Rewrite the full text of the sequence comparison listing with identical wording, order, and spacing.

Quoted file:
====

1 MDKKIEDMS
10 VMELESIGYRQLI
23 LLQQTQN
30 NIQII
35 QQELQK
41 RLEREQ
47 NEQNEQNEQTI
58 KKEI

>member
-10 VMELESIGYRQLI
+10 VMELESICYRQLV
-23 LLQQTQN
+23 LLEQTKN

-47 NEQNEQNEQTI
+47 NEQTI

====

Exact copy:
1 MDKKIEDMS
10 VMELESIGYRQLI
23 LLQQTQN
30 NIQII
35 QQELQK
41 RLEREQ
47 NEQNEQNEQTI
58 KKEI

>member
-10 VMELESIGYRQLI
+10 VMELESICYRQLV
-23 LLQQTQN
+23 LLEQTKN

-47 NEQNEQNEQTI
+47 NEQTI